Aphasia is caused by damage to parts of the brain responsible for language, usually due to stroke or brain injury. How severe the aphasia is relates to how much a person’s language is affected. A person with mild aphasia might have word finding difficulties, problems explaining complex information, or difficulties understanding complex information. Even though the diagnosis is “mild”, there can still be significant communication disruption and people with mild aphasia report a loss of independence.

This evidence-based summary addresses treatments for people with mild aphasia. It focuses on five main treatment approaches that were either specifically designed for mild aphasia, or were modified for this group: word retrieval, sentence building, response elaboration, constrained summarising, and communication partner / conversation training.

Speech pathology intervention in mild aphasia: a quick snapshot of treatment options

# Treatment type Description
#1 Word retrieval Semantic feature analysis within a picture description or procedure activity; orthographic and phonemic cueing within conversation
#2 Sentences Using joining words to create longer sentences, which convey more complex ideas
#3 Response elaboration Increasing the content and length of sentences using Modified Response Elaboration Training (M-RET)
#4 Constrained summarisation Attentive Reading with Constrained Summarisation (ARCS)
#5 Communication partner training Teaching the person with aphasia and a main communication partner to have better conversations, together.

#1 Word retrieval

A common treatment for aphasia of all severities, including mild aphasia, is semantic feature analysis. This treatment helps a person with aphasia to strengthen word connections, with the goal of making those words easier to retrieve. It usually involves naming and describing WORDS, so it is a ‘word retrieval’ therapy.

During this treatment, the person with aphasia fills in a “feature analysis chart”. Objects have six features: category, action, use, location, properties, and associations. Actions have these six features: subject, purpose of action, part of body or tool used to carry out the action, description, usual location and associated objects or actions (Efstratiadou et al, 2018).

Usually, the person with aphasia is shown a picture of a single object or action, and they fill in the feature chart to describe it’s features. In mild aphasia, the treatment can be modified so that the person with aphasia is asked to describe a picture scene or tell a procedure. They then use use semantic feature analysis to address any word retrieval problems that happen during this talking. We call this semantic feature analysis within discourse.

What are semantic features?

Object naming

  • Category

  • Action

  • Use

  • Location

  • Properties

  • Associations

Action naming

  • Subject

  • Purpose of action

  • Part of body or tool that is used to carry out the action

  • Description

  • Location

  • Associations

Phonological and orthographic cueing

Another word retrieval treatment involves phonological and orthographic cueing. This sounds fancy, but it simply means that we use the first sound, letter, or syllable in a word to help a person with aphasia to retrieve it. So if the person was trying to say ‘rubbish’ we could say ‘r’, write ‘r’, or say/write ‘rub___’.

In mild aphasia, this treatment can be modified. The person with aphasia describes a picture or has a conversation on a topic that interests them. These tasks should includes words that the person with aphasia would like to treat. When word retrieval problems occur, sound and letter cues are used to help retrieve the word.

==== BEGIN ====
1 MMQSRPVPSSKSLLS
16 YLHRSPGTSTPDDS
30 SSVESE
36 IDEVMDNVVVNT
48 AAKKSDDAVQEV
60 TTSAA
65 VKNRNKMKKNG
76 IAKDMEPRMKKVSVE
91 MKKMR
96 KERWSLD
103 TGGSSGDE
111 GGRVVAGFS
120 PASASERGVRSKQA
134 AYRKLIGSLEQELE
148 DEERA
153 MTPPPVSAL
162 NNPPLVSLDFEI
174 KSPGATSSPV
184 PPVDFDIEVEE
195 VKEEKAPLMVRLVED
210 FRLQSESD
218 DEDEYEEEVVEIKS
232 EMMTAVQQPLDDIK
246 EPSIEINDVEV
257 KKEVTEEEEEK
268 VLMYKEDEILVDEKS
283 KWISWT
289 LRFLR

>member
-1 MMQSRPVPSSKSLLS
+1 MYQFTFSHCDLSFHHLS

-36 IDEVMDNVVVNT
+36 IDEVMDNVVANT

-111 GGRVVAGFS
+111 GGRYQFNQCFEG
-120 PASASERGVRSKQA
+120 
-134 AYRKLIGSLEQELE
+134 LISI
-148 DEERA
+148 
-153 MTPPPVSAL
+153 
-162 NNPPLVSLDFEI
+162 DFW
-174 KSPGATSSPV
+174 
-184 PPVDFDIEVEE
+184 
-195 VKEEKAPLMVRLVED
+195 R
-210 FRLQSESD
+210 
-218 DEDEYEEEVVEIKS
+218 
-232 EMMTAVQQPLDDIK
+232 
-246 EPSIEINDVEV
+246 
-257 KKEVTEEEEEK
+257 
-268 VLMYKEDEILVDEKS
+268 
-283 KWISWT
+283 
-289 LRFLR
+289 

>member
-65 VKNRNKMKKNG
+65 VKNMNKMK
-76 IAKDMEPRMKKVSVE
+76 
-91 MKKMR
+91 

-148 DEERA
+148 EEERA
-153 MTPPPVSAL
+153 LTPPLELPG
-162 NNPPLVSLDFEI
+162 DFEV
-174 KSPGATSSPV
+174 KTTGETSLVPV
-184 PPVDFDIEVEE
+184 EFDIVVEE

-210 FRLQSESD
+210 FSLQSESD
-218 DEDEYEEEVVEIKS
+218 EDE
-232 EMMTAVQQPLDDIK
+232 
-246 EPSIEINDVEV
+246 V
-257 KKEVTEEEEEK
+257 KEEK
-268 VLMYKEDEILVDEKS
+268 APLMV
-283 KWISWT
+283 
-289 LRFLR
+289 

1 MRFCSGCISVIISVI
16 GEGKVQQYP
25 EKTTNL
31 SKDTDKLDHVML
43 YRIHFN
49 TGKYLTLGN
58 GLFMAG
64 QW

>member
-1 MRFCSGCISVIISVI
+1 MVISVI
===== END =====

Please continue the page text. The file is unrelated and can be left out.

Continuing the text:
Example of a semantic feature analysis treatment in mild aphasia:

Two x 1-hour sessions per week for approximately 10 weeks

The person with aphasia describes two picture scenes as well as telling the steps in two familiar procedures. The speech pathologist makes a list of any words that are produced incorrectly during these 4 discourse tasks. These words are then treated using semantic feature analysis, ideally alternating between object and action targets. Approx 4 words may be treated per session.

The success of the treatment was measured in Peach & Reuter (2010) using:

  • Communicative Effectiveness Index (CETI)
  • Object and Action Naming Test
  • Audio recordings of three picture descriptions, which were analysed for Content Information Units (CIU’s), # word finding behaviours, and informativeness (% CIU’s)

#2 Sentences

For some people with mild aphasia, the communication breakdown occurs when they are putting sentences together. The person with mild aphasia might use simple sentence joiners, such as “and, but”. The issue is that adults need to use a wide range of sentence joiners. We need words like “because, before, after, however, although” to fully express ideas and relationships.

In mild aphasia, there are a small number of treatment studies that have treated sentence formulation. These have involved teaching the person with mild aphasia to produce longer sentences so they can express more complex ideas. The person with mild aphasia might be taught to put two shorter sentences together to make a longer sentence. They learn to use sentence joining words such as ‘because, however, before’. These words can result in richer spoken language and conversations.

Example of a sentence treatment in mild aphasia:

One x 1-hour session per week for 16 weeks

The person with aphasia is given two short sentences and some sentence joiner options (such as ‘because, therefore’), and is asked to choose the joiner that will put the two sentences together to create a longer, sensible sentence. The usefulness of different sentence joiners is also discussed in real life terms (that is, how the person with mild aphasia might benefit from using the word ‘because’ in their life). As the person improves, they are asked to describe pictures and tell stories, with encouragement to use longer and more complex sentences. The person with mild aphasia completes home practice, which can be done using a computer or apps.

The success of the treatment was measured in Hickin, Mehta, and Dipper (2015) using:

  • Comprehensive Aphasia Test (CAT)
  • Cinderella narrative, analysed for local coherence, global coherence, story grammar elements, and # simple / complex sentences